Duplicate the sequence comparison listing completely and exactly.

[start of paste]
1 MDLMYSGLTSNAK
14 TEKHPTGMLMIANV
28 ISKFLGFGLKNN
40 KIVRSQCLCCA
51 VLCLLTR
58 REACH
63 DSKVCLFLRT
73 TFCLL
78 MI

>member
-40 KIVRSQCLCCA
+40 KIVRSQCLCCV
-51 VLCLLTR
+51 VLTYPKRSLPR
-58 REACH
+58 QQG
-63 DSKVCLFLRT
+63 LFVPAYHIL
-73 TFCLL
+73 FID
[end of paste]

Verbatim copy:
1 MDLMYSGLTSNAK
14 TEKHPTGMLMIANV
28 ISKFLGFGLKNN
40 KIVRSQCLCCA
51 VLCLLTR
58 REACH
63 DSKVCLFLRT
73 TFCLL
78 MI

>member
-40 KIVRSQCLCCA
+40 KIVRSQCLCCV
-51 VLCLLTR
+51 VLTYPKRSLPR
-58 REACH
+58 QQG
-63 DSKVCLFLRT
+63 LFVPAYHIL
-73 TFCLL
+73 FID